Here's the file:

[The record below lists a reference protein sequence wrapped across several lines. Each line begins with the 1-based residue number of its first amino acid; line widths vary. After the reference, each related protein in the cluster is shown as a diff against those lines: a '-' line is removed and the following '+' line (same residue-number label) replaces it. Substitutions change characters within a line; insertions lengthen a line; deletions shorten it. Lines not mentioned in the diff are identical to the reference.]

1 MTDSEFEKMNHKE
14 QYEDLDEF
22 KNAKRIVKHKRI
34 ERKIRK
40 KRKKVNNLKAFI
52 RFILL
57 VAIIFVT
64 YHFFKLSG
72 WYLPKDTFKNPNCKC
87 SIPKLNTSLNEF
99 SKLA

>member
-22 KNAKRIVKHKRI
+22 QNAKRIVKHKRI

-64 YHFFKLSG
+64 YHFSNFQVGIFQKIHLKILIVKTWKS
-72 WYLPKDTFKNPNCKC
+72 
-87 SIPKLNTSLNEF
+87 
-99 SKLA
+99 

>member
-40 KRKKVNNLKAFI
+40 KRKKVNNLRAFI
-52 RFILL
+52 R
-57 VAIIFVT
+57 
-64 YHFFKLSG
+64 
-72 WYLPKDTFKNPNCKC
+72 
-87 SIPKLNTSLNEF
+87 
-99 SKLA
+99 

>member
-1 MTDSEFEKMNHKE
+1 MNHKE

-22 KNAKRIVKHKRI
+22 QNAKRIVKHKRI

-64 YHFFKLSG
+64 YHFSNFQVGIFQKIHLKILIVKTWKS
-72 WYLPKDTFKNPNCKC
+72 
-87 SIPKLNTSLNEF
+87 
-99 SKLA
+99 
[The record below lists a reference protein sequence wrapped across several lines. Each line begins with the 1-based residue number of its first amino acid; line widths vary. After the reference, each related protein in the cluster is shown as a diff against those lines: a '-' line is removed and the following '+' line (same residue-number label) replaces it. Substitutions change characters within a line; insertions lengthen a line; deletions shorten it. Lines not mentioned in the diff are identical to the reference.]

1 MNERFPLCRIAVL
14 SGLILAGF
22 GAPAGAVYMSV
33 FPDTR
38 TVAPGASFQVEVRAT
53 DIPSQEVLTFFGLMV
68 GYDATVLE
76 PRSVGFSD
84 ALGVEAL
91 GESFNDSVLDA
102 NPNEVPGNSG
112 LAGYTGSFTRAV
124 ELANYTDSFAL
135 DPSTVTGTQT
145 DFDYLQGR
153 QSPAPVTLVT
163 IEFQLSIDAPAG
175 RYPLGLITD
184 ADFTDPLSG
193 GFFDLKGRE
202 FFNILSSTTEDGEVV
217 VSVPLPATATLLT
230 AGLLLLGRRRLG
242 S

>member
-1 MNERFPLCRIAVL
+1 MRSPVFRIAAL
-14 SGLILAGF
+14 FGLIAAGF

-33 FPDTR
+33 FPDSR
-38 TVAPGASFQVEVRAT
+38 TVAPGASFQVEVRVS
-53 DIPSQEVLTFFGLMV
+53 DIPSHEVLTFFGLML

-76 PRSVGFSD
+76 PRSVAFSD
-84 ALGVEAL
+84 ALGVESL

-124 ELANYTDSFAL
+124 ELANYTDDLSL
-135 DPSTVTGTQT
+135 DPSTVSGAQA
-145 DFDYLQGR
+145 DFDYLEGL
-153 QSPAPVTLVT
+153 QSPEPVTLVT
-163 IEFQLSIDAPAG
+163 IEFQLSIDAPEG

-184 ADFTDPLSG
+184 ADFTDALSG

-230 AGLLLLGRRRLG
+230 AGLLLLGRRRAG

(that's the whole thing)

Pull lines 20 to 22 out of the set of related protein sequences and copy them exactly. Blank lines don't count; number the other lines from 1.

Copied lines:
-87 SIPKLNTSLNEF
+87 
-99 SKLA